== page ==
According to Libyan press reports, French troops were spotted at Banina airbase and Bu Utni fight axis.
However, Libyaobserver pointed out that troops are unwelcome as Lieutenant Faraj Aqeim, the Head of Special Forces for Fighting Terrorism and Corruption, linked to the Libyan National Army demanded that the troops immediately leave the Libyan territory.
Aqeim denounced on his facebook account the enlistment of foreign troops that he called “occupational powers.”
“Those who are responsible for bringing these French soldiers to Libya should reconsider their actions and try to fix the situation,” Aqeim said.
This latest development contradicts recent comments by French former Foreign Minister Laurent Fabius suggesting that France had no plan for military intervention in Libya and was working to bring rival sides in the Libyan crisis to appoint a unity government.
The presence of the French troops followed recent reports that UK and US troops arrived in war-torn Libya.
End of last year, the Pentagon admitted that a US military squad arrived in Libya but was kicked out as soon as it arrived. The Pentagon said the troops travelled to Libya to assist the Libyan National Army.
The Obama Administration is mulling plans to intervene in Libya in a move to flash out the Islamic State which has established its new base in Gaddafi’s country after taking advantage of political struggle between rival administrations.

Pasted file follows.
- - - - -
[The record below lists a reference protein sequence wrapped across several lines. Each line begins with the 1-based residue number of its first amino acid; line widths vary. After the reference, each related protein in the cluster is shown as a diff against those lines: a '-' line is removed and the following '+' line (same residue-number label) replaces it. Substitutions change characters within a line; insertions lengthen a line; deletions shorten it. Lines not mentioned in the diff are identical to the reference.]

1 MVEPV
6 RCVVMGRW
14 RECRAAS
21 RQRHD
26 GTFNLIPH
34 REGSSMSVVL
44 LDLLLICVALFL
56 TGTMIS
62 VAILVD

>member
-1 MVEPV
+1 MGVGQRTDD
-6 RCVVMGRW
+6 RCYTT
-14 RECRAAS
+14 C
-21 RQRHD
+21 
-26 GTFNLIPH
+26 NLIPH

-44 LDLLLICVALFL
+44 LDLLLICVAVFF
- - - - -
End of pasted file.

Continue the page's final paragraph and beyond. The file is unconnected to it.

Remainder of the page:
The UN-backed Presidency Council tasked to appoint a new central government has been embroiled in internal divisions. It however announced on Sunday a new revamped 18-member unity government, after Tobruk-based House of Representatives (HoR) rejected last month a first cabinet line-up deemed too large.
The new cabinet will be subject to vote in the HoR which is expected to endorse it.
Last week, UNSMIL Chief Martin Kobler blamed the Presidency Council and the HoR for delaying the cabinet endorsement and held them responsible for the Islamic State’s expansion and the deterioration of the humanitarian crisis. Around 1.3 million are in need of aid.